Jacob Riis wrote his first (and now enduringly famous) book, How the Other Half Lives (1890) late at night “while the house slept.” He recalled: “It was my habit to light the lamps in all the rooms of the lower story and roam through them with my pipe, for I do most of my writing on my feet.” The book was a bestseller. Riis continued to pursue his activism through writing. His long stint as a police reporter, first with the New York Tribune and then the New York Evening Sun, ended in 1901, but Riis continued to produce a stream of freelance articles for newspapers and literary magazines like Scribner’s, the Century, and the Churchman. He also published nearly a dozen influential books involving urban reform, including The Children of the Poor (1892), A Ten Years’ War (1900), The Making of an American (1901), and The Battle with the Slum (1902).
Shedding Light in Dark Places
Wood engravings of Riis’s photographs published in How the Other Half Lives maximized the impact of his powerful text. Notorious lodging houses in New York charged customers seven cents or more a night for a bed, or five cents to sleep crowded illegally on the floor. Riis accompanied the sanitary police on a raid of one such lodging house and took this photograph of a room thirteen feet square, in which he observed, “slept twelve men and women, two or three in bunks set in a sort of alcove, the rest on the floor.” Riis and his colleagues took three photographs of an opium joint in Chinatown. This photograph shows a man dozing on a platform with his smoking implements nearby and an attendant looking on. Riis explained that “these hapless victims of a passion once acquired, demands the sacrifice of every instinct of decency to its insatiable desire.”
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Jacob Riis. Five-Cent Spot, 1888–1889. Modern gelatin printing out paper. Museum of the City of New York. Gift of Roger William Riis (184.108.40.206) (061.00.00)
Jacob Riis, Richard Hoe Lawrence (1858–1936), and Henry G. Piffard (1842–1910). Opium in a Joint, 1887–1888. Vintage gelatin printing out paper on board. Museum of the City of New York, Gift of Roger William Riis (220.127.116.11) (060.00.00)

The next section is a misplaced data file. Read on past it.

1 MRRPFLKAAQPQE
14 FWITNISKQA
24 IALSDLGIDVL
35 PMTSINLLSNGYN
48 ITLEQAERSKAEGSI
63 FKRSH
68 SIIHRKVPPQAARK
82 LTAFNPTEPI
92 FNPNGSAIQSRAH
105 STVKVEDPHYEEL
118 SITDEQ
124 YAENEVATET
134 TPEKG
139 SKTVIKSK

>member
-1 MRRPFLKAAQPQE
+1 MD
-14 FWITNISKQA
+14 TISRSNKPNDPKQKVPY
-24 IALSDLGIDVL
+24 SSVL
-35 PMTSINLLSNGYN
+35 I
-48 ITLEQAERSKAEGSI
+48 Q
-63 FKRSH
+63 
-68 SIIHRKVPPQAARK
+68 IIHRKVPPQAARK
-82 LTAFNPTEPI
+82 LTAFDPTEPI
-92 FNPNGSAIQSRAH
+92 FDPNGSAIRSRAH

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“How the Other Half Lives”
Riis received his first break when two Scribner’s Magazine editors attended his “Other Half” lecture and invited him to publish it as an article. The resulting piece featured twenty wood engravings based on Riis’s photographs and was the highlight of the magazine’s 1889 Christmas issue. As this receipt shows, Riis was paid $150 for the article, equivalent to a month’s newspaper salary.
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Words on the Page
Riis dreamed of converting his “Other Half” lecture into a book: he drafted a title page, had it printed, and submitted it to the Library of Congress for copyright in 1888. He got his lucky break from Scribner’s. A year after the illustrated article appeared in Scribner’s Magazine (December 1889), Scribner’s published Riis’s work in book form, How the Other Half Lives, Studies Among the Tenements of New York (1890). One Riis admirer, the poet James Russell Lowell, permitted Riis to use a portion of his poem “A Parable” as the epigraph. The poem tells of Christ chastising those who honor him with displays of wealth while neglecting the poor.
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Writing the Book
How the Other Half Lives has long been recognized as a classic in the “muckraking” reform tradition. Riis reworked his lecture notes and various stories he wrote as a journalist into the book. He incorporated vignettes about individuals written from observation or based on interviews with people he met or photographed. He also collaborated closely with Dr. Roger S. Tracy, Registrar of Records in the Health Department, and other authorities to understand the statistical and sociological data that underlay the conditions he saw manifested in the streets and tenement houses.
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